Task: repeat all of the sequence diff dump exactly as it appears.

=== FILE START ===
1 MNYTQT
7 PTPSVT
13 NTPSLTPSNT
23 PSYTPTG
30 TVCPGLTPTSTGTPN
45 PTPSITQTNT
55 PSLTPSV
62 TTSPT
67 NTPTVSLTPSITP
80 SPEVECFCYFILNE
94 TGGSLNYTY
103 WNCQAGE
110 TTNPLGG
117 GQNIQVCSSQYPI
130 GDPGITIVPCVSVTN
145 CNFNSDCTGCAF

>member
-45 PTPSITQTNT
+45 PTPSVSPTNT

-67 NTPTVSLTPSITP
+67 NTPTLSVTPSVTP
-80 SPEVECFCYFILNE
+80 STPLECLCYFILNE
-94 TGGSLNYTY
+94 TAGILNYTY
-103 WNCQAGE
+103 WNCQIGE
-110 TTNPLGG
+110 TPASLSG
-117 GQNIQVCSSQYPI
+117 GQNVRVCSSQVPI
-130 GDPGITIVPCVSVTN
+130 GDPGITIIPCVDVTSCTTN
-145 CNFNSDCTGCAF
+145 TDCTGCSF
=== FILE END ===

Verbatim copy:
1 MNYTQT
7 PTPSVT
13 NTPSLTPSNT
23 PSYTPTG
30 TVCPGLTPTSTGTPN
45 PTPSITQTNT
55 PSLTPSV
62 TTSPT
67 NTPTVSLTPSITP
80 SPEVECFCYFILNE
94 TGGSLNYTY
103 WNCQAGE
110 TTNPLGG
117 GQNIQVCSSQYPI
130 GDPGITIVPCVSVTN
145 CNFNSDCTGCAF

>member
-45 PTPSITQTNT
+45 PTPSVSPTNT

-67 NTPTVSLTPSITP
+67 NTPTLSVTPSVTP
-80 SPEVECFCYFILNE
+80 STPLECLCYFILNE
-94 TGGSLNYTY
+94 TAGILNYTY
-103 WNCQAGE
+103 WNCQIGE
-110 TTNPLGG
+110 TPASLSG
-117 GQNIQVCSSQYPI
+117 GQNVRVCSSQVPI
-130 GDPGITIVPCVSVTN
+130 GDPGITIIPCVDVTSCTTN
-145 CNFNSDCTGCAF
+145 TDCTGCSF